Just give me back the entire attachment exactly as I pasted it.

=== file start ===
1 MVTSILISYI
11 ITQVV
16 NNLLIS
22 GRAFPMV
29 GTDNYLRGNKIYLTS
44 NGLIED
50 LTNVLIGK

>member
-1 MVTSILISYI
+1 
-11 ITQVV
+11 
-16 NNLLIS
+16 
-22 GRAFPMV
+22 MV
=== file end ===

1 MVTSILISYI
11 ITQVV
16 NNLLIS
22 GRAFPMV
29 GTDNYLRGNKIYLTS
44 NGLIED
50 LTNVLIGK

>member
-1 MVTSILISYI
+1 
-11 ITQVV
+11 
-16 NNLLIS
+16 
-22 GRAFPMV
+22 MV